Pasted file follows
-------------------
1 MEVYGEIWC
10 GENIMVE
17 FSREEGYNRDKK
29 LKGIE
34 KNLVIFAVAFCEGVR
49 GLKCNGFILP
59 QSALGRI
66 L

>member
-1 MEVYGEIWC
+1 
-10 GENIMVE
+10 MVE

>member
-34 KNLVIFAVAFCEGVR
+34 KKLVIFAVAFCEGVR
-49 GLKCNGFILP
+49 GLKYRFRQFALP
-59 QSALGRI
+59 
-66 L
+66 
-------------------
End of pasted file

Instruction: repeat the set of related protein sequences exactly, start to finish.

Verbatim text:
1 MEVYGEIWC
10 GENIMVE
17 FSREEGYNRDKK
29 LKGIE
34 KNLVIFAVAFCEGVR
49 GLKCNGFILP
59 QSALGRI
66 L

>member
-1 MEVYGEIWC
+1 
-10 GENIMVE
+10 MVE

>member
-34 KNLVIFAVAFCEGVR
+34 KKLVIFAVAFCEGVR
-49 GLKCNGFILP
+49 GLKYRFRQFALP
-59 QSALGRI
+59 
-66 L
+66 